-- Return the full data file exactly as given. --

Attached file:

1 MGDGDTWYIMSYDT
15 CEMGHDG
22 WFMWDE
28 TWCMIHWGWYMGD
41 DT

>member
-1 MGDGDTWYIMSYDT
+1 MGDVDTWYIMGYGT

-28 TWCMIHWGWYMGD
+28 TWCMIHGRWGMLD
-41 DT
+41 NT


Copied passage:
1 MGDGDTWYIMSYDT
15 CEMGHDG
22 WFMWDE
28 TWCMIHWGWYMGD
41 DT

>member
-1 MGDGDTWYIMSYDT
+1 MGDVDTWYIMGYGT

-28 TWCMIHWGWYMGD
+28 TWCMIHGRWGMLD
-41 DT
+41 NT